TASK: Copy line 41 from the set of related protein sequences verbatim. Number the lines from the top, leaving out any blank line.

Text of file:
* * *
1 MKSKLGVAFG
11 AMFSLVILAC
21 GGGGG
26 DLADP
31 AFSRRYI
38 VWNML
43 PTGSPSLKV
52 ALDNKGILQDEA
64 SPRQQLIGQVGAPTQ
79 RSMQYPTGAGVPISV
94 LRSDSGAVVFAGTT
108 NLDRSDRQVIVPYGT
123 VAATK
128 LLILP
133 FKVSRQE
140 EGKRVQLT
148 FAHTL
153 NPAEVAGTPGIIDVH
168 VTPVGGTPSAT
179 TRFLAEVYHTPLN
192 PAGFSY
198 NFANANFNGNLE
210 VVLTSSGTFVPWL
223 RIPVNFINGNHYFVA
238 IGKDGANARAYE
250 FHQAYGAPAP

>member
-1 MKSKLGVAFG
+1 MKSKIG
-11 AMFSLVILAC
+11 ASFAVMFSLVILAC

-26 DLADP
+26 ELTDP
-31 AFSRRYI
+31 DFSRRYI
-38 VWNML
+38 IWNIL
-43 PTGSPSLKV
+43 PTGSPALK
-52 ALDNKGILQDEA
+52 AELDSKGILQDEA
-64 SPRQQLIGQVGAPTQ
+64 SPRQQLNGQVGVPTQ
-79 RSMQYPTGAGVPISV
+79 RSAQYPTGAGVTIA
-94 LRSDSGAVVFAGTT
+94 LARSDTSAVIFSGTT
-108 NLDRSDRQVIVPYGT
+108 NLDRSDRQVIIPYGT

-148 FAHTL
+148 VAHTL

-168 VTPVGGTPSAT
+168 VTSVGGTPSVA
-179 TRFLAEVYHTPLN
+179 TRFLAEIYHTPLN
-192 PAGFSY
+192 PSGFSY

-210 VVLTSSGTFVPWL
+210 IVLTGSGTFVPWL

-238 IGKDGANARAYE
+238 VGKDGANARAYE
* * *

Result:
+52 AELDSKGILQDEA